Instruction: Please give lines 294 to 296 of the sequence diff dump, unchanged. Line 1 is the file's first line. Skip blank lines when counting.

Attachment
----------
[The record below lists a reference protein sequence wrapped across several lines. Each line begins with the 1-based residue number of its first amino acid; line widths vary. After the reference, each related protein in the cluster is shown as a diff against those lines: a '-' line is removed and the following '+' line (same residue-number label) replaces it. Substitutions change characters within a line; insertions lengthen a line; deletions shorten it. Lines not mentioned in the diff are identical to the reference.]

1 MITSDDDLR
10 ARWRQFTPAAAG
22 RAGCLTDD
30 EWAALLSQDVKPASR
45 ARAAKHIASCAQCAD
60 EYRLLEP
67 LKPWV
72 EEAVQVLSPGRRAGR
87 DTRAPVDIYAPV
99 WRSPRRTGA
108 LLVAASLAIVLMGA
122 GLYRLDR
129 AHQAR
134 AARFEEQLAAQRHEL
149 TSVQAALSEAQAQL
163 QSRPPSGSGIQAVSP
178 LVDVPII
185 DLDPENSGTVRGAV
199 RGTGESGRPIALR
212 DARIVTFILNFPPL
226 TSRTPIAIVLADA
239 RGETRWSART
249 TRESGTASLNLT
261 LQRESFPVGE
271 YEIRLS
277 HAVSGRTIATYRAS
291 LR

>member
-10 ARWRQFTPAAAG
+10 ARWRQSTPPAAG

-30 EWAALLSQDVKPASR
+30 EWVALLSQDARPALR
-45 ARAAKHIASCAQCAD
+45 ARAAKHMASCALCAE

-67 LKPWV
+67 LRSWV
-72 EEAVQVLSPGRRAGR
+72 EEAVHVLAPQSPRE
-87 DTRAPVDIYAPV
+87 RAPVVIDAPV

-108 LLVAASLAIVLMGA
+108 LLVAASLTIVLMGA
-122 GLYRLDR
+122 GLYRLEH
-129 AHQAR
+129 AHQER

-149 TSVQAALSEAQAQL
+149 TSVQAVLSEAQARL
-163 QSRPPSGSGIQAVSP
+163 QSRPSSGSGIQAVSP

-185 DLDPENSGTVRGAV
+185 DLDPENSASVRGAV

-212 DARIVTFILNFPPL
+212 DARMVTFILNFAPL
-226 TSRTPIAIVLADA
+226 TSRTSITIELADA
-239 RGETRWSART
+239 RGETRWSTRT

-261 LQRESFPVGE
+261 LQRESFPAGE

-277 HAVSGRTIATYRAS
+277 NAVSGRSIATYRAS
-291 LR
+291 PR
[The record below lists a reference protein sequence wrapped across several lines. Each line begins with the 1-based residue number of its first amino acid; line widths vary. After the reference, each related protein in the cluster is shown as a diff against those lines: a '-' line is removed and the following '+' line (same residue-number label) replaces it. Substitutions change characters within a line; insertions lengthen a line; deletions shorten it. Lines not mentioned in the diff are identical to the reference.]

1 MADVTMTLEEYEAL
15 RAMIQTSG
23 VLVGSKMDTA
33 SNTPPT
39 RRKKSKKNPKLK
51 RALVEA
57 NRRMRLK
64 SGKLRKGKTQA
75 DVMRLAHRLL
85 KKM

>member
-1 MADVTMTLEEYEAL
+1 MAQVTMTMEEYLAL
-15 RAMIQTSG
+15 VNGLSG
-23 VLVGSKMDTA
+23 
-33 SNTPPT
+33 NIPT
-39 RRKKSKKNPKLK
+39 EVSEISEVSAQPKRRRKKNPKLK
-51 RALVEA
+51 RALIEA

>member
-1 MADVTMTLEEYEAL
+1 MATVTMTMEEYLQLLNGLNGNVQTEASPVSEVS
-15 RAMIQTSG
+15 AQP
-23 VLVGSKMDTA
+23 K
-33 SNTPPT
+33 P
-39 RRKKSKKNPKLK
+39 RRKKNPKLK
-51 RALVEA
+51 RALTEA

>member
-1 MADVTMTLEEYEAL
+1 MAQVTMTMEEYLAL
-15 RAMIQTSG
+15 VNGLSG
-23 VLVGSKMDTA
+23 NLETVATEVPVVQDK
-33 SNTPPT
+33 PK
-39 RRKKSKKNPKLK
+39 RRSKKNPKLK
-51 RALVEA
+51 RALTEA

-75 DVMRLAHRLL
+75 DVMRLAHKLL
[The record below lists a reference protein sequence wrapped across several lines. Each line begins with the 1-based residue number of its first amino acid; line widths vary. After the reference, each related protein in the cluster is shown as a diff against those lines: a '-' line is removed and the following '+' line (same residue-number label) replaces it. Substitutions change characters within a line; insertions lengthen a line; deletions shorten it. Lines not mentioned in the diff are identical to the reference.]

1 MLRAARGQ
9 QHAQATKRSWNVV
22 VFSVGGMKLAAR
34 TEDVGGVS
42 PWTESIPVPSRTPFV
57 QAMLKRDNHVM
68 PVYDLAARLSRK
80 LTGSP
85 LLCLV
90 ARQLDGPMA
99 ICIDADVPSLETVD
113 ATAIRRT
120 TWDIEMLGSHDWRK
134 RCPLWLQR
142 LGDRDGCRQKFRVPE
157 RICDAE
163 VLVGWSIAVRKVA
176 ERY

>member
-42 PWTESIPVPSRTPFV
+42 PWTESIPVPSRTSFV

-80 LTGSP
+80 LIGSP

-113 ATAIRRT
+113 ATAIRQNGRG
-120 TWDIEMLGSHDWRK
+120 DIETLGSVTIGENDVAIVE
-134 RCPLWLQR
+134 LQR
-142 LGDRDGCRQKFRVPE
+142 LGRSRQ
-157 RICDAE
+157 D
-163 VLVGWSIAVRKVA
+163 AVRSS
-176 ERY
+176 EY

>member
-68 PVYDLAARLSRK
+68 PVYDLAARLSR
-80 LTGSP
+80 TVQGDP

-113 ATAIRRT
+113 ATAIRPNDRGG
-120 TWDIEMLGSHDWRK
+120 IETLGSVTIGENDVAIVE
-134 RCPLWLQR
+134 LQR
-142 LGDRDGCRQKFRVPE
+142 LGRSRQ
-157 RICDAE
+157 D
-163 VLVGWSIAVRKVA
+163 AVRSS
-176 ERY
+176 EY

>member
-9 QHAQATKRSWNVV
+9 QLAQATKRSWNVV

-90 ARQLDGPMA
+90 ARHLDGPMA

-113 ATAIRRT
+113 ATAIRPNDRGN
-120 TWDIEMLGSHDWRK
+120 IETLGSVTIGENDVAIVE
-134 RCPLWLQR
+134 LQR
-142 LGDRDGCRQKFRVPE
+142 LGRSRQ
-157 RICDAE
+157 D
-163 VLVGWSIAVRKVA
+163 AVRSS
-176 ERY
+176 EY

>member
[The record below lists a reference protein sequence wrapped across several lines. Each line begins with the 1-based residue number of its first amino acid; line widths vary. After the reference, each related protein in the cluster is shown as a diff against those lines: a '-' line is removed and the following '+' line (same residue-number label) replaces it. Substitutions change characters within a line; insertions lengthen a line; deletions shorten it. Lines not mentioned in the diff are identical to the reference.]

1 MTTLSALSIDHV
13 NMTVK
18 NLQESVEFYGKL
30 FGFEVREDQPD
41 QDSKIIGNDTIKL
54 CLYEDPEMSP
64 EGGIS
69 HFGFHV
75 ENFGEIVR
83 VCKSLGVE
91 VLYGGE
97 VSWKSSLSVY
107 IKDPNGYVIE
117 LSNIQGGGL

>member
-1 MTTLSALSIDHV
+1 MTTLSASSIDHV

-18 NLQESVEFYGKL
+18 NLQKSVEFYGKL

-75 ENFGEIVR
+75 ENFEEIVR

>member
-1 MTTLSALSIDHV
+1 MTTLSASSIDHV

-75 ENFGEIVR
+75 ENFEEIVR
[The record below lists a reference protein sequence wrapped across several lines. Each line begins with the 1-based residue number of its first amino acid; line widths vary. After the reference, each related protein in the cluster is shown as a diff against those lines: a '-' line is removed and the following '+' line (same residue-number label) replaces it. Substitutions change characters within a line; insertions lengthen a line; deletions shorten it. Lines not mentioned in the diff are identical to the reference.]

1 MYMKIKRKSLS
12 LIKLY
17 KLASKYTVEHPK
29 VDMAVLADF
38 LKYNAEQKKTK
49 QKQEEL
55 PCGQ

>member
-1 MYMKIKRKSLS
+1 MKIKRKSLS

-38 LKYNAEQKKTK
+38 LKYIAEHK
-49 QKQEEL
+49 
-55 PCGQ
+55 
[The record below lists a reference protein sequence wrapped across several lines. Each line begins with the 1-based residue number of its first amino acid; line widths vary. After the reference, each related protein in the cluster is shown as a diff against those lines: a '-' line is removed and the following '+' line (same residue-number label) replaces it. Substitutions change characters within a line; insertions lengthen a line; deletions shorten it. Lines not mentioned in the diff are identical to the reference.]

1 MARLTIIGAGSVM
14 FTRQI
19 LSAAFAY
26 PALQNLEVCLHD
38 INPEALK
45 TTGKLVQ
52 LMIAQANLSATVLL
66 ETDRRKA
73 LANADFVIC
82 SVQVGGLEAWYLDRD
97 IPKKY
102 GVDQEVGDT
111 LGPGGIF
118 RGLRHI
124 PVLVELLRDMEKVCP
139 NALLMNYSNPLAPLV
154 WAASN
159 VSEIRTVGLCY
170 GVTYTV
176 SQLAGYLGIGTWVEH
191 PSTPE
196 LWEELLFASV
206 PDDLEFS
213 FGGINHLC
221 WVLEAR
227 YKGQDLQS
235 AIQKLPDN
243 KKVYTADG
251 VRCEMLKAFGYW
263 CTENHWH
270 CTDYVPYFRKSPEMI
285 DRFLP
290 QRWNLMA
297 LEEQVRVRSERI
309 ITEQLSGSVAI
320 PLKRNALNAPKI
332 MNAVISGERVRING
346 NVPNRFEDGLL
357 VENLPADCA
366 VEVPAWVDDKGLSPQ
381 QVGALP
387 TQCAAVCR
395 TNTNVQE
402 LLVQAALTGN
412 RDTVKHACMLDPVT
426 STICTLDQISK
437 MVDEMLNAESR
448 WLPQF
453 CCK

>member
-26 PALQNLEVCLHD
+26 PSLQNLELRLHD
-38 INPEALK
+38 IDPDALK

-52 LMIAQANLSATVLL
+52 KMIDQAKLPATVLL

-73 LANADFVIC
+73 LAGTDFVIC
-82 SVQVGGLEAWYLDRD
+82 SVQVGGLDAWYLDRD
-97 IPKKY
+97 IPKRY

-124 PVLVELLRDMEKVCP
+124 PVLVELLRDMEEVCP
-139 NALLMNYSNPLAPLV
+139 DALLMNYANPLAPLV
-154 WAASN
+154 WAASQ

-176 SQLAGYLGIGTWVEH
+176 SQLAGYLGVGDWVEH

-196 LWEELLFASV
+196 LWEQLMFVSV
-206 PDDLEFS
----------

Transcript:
-52 LMIAQANLSATVLL
+52 KMIDQAKLPATVLL

-73 LANADFVIC